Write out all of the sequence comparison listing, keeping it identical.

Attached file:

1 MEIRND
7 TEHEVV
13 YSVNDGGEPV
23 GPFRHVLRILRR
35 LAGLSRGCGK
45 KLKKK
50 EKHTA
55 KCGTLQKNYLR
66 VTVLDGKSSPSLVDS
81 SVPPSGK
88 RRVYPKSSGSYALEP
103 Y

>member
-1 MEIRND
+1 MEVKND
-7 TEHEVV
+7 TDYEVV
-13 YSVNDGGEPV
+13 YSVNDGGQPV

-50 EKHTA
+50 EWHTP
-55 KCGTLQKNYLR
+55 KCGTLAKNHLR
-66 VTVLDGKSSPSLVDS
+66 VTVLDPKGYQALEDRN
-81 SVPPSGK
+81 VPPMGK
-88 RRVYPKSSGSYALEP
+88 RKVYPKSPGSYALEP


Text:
1 MEIRND
7 TEHEVV
13 YSVNDGGEPV
23 GPFRHVLRILRR
35 LAGLSRGCGK
45 KLKKK
50 EKHTA
55 KCGTLQKNYLR
66 VTVLDGKSSPSLVDS
81 SVPPSGK
88 RRVYPKSSGSYALEP
103 Y

>member
-1 MEIRND
+1 MEVKND
-7 TEHEVV
+7 TDYEVV
-13 YSVNDGGEPV
+13 YSVNDGGQPV

-50 EKHTA
+50 EWHTP
-55 KCGTLQKNYLR
+55 KCGTLAKNHLR
-66 VTVLDGKSSPSLVDS
+66 VTVLDPKGYQALEDRN
-81 SVPPSGK
+81 VPPMGK
-88 RRVYPKSSGSYALEP
+88 RKVYPKSPGSYALEP